After six hours of jabs, uppercuts and roundhouses, the presidential-debate season came to a close Wednesday night in Tempe, Arizona — but not before President George W. Bush and Senator John Kerry again butted heads over which man is better suited to lead the nation.
Unlike the two previous sessions, this time Iraq took a back seat to domestic issues, in particular the economy, health care and Social Security reform.
Still, the candidates couldn't help but exchange a few quick barbs over national security before serving up generous portions of meat-and-potato economic policies to viewers at home.
Responding to a question about whether the U.S. is safer now than prior to the attacks of September 11, Kerry quickly went on the offensive.
"The measure is not, 'Are we safer?' The measure is, 'Are we as safe as we ought to be?' " he said before lambasting the president for cutting funding for law-enforcement programs. A few moments later, Kerry quoted Bush as saying that he did not spend time worrying about Osama bin Laden.
Adopting a tone of surprise and exasperation, the president quickly replied, "Gosh, I just don't think I ever said I'm not worried about Osama bin Laden. It's kind of one of those exaggerations."
In fact, the president did make such a comment during a press conference at the White House on March 13, 2002, according to The Washington Post and videotape aired by CNN. Asked about the hunt for bin Laden, he replied, "You know, I just don't spend that much time on him, we haven't heard much from him ... And I wouldn't necessarily say he's at the center of any command structure. And, again, I don't know where he is. I — I'll repeat what I said. I truly am not that concerned about him."
But on several occasions Kerry also lost track of the facts. As he charged the president with failing to lead on civil-rights issues, Kerry said that Bush had never met with the members of the Congressional Black Caucus, Capitol Hill's delegation of African-American House members. Bush quickly shot back that the he had met with the group, and in fact he did so during the first week of his administration.
Throughout much of the campaign, Bush has sought to paint Kerry as a flip-flopper whose positions on issues bend with the political winds. But in the past two weeks, his line of attack has shifted subtly. With a revised campaign stump speech and a slew of hard-edged television ads, the Bush campaign now focuses on what it describes as Kerry's record as an old-fashioned tax-and-spend liberal.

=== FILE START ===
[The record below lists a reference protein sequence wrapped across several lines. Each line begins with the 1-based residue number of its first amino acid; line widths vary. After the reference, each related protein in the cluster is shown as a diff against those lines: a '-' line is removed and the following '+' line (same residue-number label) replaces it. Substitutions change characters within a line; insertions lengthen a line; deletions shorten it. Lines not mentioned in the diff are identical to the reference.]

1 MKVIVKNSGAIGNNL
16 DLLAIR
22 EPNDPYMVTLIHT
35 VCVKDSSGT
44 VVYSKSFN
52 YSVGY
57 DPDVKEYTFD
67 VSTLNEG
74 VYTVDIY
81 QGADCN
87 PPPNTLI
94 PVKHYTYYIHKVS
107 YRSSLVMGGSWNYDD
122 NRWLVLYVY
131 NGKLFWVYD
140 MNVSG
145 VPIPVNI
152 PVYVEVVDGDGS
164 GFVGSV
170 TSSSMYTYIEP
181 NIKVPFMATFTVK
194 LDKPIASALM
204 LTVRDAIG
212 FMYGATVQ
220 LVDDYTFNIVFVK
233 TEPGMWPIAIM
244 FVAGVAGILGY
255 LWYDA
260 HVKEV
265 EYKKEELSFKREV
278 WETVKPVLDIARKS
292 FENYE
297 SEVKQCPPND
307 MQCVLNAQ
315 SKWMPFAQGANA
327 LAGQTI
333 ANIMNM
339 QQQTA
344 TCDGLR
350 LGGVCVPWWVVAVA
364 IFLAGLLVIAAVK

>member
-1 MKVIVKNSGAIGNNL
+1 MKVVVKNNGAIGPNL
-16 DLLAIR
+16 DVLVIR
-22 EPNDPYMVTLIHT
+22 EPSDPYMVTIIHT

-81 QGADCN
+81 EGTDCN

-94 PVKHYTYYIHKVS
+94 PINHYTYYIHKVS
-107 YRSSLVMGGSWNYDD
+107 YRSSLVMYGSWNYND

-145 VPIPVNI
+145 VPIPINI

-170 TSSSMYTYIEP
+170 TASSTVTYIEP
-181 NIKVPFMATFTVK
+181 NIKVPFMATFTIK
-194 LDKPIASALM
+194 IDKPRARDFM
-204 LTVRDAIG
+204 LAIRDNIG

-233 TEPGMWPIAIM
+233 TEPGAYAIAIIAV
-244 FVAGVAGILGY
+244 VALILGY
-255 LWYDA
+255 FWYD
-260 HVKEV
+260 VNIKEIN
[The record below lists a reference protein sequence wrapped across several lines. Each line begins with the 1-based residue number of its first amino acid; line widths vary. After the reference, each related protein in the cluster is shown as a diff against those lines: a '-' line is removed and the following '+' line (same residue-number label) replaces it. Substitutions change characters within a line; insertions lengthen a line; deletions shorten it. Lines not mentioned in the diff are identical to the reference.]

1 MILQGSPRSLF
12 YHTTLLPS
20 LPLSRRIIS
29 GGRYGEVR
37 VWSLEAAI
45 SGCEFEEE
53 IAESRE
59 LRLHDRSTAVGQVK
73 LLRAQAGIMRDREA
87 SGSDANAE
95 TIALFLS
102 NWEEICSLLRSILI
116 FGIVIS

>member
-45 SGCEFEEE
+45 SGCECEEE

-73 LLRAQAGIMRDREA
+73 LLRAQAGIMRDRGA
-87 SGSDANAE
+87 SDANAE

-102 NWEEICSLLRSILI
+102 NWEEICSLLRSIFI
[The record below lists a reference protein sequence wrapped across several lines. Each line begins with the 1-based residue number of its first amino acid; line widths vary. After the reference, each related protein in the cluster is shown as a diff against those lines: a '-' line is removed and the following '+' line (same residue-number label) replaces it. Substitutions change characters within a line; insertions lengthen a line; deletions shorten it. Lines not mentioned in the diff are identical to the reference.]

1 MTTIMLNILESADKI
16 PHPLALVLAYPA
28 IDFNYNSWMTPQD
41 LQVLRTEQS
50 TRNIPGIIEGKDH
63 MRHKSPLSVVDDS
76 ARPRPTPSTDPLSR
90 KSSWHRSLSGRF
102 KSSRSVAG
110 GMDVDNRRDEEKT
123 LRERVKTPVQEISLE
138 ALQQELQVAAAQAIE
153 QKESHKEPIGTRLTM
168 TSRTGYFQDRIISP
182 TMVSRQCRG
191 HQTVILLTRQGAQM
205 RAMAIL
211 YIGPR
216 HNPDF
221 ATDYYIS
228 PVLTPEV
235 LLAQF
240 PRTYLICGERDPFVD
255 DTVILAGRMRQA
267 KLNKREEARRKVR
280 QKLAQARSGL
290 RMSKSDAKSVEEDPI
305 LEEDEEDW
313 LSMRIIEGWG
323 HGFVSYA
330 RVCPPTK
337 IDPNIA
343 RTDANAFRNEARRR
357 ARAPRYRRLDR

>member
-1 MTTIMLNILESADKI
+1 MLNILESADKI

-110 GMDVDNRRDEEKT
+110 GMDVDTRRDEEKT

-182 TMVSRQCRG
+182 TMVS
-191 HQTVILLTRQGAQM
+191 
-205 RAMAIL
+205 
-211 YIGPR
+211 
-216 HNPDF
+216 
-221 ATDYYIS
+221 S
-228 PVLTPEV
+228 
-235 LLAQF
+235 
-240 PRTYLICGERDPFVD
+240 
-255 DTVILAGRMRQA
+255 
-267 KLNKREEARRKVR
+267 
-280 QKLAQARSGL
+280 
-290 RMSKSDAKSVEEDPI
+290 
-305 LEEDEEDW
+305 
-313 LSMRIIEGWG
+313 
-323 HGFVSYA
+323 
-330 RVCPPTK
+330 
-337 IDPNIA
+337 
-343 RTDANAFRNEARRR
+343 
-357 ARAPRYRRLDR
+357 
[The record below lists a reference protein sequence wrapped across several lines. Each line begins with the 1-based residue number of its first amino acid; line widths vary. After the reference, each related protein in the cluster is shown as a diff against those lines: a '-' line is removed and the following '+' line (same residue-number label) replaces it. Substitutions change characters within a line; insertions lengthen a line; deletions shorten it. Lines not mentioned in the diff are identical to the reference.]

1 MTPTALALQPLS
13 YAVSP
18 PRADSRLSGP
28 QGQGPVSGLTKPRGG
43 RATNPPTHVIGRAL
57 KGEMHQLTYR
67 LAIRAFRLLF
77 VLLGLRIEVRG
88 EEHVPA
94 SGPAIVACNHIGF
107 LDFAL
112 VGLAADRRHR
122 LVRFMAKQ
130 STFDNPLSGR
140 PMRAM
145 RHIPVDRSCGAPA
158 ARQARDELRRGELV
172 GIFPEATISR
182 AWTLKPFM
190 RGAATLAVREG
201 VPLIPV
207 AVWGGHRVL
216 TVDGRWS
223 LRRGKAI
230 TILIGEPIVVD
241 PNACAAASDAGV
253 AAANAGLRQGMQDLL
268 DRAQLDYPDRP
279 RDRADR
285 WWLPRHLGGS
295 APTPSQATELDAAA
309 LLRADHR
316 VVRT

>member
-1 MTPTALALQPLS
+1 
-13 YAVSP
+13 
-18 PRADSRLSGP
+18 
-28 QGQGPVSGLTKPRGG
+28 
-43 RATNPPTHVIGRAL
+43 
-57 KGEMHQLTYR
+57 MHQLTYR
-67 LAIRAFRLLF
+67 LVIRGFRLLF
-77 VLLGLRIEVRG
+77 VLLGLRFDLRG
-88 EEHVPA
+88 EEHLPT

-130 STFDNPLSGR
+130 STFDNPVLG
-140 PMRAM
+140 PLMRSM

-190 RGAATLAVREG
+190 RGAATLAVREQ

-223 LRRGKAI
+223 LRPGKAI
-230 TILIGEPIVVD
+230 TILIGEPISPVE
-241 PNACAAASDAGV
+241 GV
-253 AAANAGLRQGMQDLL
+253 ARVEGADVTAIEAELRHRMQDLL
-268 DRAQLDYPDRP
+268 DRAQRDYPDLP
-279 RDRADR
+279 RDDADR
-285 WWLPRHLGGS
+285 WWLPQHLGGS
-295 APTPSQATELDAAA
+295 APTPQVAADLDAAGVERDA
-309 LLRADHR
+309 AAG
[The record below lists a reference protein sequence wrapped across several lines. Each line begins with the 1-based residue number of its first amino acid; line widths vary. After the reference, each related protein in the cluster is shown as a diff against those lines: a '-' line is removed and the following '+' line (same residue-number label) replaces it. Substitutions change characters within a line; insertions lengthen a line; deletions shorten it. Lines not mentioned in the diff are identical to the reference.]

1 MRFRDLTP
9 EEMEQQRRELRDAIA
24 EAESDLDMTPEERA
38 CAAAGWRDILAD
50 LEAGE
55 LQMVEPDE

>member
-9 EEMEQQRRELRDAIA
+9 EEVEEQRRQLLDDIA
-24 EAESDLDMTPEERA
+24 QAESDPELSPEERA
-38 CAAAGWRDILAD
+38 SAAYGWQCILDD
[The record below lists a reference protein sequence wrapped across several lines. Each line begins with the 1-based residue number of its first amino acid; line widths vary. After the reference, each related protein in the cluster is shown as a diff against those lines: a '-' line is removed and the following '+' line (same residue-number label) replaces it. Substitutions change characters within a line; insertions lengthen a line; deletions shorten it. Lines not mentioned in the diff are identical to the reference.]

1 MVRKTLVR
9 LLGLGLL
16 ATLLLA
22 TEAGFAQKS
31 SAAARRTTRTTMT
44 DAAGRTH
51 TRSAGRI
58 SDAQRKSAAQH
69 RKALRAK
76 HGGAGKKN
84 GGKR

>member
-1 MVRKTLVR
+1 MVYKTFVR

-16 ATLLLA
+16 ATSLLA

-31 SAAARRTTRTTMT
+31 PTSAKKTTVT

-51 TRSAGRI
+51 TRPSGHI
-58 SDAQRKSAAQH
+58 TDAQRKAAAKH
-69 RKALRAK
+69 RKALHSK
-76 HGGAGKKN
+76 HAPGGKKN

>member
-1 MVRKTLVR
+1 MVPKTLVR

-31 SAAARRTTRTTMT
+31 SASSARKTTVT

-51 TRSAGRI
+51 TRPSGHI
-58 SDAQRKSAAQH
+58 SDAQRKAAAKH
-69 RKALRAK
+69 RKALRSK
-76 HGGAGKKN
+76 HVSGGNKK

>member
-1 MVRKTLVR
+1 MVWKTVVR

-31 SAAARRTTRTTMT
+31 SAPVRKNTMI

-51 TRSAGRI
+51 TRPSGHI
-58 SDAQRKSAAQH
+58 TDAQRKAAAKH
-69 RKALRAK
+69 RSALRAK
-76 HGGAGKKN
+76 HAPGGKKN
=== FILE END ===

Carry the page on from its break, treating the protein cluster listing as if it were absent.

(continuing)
On Wednesday, the president continued with that tactic.
"You know, there's a mainstream in American politics, and you sit right on the far left bank," Bush said. "As a matter of fact, your record is such that Ted Kennedy, your colleague, is the conservative senator from Massachusetts."
On the campaign trail and in prior debates, Kerry has frequently accused the president of not being a straight shooter. On Wednesday, he continued, saying Bush lacked credibility on domestic issues, just as he did on Iraq.
"Being lectured by the president on fiscal responsibility is a little bit like Tony Soprano talking to me about law and order in this country," Kerry said. Kerry went on to point out that the record budget surpluses inherited by the Bush administration have become record deficits in three-and-a-half years.
The candidates clashed extensively over health care. Kerry charged that under Bush's watch an additional 5 million Americans are now without coverage of any kind. Bush returned fire, arguing that Kerry's proposed plan to fix the system would amount to expensive government-managed care that would limit patient choice.
The two also squabbled over funding for higher education. Kerry slammed Bush for reducing funding for the popular Pell Grant and Perkins Loan Program used by students nationwide to cover the cost of higher education.
Bush shot back, "We've increased Pell Grants by a million students. That's a fact."